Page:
Here at The Lucas Fiorella Friendship Bench, together with our partner schools, we’ve been working hard to connect students suffering from stress, anxiety, and/or depression with available on- and off-campus mental health resources.

We know that too many students are suffering in silence and, according to a recent study by The Centre of Addiction and Mental Health, almost 30% of Canadian students surveyed report that they did “not know where to turn when seeking mental health support.

Clearly our mission is on-target. However, for today’s #mentalhealthmonday post we want to look at the support we provide students who aren’t experiencing stress, anxiety, and/or depression.   Do those students not also need some mental health support? If not support, then possibly some prevention effort

I was asked recently by a parent, whose child is a high school senior, what he should be doing to support his daughter’s mental health?

They speak about mental health and the importance to keep that line of communication open but should she be speaking with a support counselor given that the stress she’ll face will undoubtedly grow as she prepared for university applications, moving away from home, etc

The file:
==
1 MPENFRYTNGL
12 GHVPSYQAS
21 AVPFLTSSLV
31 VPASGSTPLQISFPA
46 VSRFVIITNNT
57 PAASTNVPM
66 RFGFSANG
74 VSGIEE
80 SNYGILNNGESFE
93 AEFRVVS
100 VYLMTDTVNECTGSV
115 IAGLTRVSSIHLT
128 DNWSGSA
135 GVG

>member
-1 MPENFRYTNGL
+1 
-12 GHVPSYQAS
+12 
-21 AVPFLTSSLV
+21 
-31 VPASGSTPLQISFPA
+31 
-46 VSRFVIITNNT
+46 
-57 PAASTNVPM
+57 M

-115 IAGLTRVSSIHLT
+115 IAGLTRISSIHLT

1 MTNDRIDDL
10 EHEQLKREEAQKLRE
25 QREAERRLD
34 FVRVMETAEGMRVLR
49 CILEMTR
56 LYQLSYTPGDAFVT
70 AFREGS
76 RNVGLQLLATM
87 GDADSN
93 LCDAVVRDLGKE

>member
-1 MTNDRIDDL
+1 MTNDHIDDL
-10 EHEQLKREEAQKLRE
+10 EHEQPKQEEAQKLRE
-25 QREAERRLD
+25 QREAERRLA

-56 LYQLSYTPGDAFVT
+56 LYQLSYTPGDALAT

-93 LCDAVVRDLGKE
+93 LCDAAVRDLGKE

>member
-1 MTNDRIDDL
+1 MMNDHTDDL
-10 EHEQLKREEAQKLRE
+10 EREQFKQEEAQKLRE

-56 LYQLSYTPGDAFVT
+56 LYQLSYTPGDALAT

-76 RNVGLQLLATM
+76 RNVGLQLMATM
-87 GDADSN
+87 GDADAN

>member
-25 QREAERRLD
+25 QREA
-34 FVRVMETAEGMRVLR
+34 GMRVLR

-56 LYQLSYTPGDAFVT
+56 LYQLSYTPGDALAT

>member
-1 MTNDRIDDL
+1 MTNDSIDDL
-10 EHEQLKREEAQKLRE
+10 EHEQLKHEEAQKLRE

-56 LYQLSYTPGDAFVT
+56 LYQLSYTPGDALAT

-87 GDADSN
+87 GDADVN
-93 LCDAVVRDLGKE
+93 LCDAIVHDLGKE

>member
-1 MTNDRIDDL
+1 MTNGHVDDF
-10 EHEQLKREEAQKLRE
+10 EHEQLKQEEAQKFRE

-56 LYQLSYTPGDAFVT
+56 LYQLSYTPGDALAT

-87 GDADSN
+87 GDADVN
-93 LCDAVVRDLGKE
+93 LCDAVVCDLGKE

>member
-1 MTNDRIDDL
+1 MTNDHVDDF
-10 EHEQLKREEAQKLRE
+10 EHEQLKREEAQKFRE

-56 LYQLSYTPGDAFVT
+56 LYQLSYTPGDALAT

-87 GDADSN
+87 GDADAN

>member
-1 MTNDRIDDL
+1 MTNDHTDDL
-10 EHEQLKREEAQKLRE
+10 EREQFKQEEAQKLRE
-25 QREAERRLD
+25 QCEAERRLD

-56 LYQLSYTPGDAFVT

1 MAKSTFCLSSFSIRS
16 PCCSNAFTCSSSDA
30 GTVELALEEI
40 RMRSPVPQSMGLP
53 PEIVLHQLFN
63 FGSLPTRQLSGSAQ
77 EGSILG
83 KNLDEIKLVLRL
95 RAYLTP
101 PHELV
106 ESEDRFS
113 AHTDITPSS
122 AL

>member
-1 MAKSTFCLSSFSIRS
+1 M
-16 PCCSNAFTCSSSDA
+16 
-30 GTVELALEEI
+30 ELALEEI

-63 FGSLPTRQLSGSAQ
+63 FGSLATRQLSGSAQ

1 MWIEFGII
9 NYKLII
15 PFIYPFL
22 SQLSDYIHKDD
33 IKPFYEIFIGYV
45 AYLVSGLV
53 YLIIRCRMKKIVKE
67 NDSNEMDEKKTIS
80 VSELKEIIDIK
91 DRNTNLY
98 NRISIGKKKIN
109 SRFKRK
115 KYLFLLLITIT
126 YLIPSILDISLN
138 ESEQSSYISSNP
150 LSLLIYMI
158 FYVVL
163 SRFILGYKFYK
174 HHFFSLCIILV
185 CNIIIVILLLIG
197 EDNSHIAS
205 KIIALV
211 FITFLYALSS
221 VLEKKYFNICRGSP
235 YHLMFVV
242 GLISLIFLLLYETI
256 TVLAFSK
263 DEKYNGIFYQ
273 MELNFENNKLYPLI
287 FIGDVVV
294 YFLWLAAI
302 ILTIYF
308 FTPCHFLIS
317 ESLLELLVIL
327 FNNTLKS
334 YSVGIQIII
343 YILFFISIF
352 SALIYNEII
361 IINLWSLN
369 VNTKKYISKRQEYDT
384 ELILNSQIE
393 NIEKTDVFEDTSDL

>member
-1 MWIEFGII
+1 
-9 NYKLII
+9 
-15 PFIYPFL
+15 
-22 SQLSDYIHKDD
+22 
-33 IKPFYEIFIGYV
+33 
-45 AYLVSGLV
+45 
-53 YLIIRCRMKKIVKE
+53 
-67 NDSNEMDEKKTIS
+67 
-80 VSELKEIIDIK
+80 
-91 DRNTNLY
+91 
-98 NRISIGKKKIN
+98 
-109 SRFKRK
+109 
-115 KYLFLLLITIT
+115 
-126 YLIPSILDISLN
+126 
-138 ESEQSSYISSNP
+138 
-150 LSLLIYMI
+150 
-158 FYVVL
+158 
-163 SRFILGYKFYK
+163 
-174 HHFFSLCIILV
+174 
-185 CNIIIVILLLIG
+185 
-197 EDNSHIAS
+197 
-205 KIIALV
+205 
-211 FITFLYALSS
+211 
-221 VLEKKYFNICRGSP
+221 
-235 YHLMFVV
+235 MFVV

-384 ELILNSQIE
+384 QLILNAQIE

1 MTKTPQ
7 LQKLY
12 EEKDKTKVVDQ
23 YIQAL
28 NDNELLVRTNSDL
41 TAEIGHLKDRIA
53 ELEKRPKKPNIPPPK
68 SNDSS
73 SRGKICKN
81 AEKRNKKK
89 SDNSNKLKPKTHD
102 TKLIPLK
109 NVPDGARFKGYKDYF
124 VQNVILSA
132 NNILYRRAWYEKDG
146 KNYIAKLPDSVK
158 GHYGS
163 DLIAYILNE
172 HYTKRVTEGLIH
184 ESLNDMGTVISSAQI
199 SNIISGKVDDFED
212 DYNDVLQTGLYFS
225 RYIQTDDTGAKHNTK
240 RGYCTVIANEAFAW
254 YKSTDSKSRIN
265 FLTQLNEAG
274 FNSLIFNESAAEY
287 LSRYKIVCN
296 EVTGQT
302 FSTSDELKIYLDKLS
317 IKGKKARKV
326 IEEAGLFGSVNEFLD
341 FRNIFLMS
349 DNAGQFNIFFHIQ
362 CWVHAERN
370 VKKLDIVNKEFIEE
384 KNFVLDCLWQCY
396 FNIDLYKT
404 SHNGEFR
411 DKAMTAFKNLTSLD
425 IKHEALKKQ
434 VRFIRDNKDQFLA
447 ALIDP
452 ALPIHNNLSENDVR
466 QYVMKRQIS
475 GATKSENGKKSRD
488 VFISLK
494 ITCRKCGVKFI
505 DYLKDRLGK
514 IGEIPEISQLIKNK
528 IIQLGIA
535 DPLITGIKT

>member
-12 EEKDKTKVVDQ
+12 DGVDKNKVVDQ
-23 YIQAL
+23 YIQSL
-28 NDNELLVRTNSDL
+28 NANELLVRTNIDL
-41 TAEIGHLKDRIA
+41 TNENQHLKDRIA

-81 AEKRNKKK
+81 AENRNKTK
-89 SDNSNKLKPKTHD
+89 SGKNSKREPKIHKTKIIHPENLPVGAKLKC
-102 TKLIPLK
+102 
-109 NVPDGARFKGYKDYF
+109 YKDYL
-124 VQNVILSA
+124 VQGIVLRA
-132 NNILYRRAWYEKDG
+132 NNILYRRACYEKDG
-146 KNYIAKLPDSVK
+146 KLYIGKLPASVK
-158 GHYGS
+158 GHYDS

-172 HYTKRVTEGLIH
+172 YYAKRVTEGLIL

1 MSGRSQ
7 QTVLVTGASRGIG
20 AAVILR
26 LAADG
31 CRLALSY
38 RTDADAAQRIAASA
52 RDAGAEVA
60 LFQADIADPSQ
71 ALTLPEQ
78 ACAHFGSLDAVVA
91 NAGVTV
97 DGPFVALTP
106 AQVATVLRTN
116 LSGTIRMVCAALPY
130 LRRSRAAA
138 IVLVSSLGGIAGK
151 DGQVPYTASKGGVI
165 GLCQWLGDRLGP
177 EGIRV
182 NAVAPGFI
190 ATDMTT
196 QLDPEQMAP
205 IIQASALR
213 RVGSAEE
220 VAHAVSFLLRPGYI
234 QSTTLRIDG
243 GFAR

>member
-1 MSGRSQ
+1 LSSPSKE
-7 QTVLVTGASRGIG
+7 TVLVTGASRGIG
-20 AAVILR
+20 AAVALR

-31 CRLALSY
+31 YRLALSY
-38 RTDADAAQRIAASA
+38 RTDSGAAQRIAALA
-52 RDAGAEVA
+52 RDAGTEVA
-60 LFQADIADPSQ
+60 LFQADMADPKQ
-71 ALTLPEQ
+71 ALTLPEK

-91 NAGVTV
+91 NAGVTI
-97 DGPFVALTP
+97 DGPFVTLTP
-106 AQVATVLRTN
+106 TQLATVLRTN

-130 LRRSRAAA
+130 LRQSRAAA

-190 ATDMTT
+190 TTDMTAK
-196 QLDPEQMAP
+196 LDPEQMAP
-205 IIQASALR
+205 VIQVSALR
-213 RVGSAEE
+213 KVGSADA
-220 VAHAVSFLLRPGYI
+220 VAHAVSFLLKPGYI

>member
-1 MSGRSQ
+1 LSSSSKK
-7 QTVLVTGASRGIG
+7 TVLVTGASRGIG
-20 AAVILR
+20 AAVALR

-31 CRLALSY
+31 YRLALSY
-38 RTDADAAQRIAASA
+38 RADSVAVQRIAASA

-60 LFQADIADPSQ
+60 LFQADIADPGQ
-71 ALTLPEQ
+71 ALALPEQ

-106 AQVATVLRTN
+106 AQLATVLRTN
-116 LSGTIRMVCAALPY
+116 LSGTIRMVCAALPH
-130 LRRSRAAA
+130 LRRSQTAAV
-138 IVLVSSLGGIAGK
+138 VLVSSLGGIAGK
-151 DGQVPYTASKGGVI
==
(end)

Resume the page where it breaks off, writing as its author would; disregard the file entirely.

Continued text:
• Identify and record where and with whom mental health support services are available
  • Identify what other support you may need – be it homework, finances, friendship, etc. – then identify and meet up with available on-campus support services
  • Schedule an appointment with on-campus mental health counselors in the first few weeks of school. If a one-on-one conversation with a counselor is not available right away, look for drop-in centres or group meeting.  Don’t wait until there’s a real need because in many cases, it may be too late.

It’s also a good idea to check in with other support services/student services. For example, many schools offer personnel, tools, or drop in centres for time management help, financial support, mentorship programs, etc.

These are all excellent tools that help students understand what pressures they may face in school – before the face them – and to establish coping mechanisms and resiliency that will surely prevent some of the anxiety and stress most students feel as they progress through their academic careers.

The oft (and maybe overused) idiom “an ounce of prevention is worth is worth a pound of cure” is very applicable here.  Many students visit the dentist regularly, despite not having a cavity; many students visit the doctor for annual checkups, despite not having a known physical disease.

Why shouldn’t students visit a mental health (or other student service) support personnel regularly, despite not having a recognized mental health concern?

Look up your high school, college or university’s student services and make the appointment.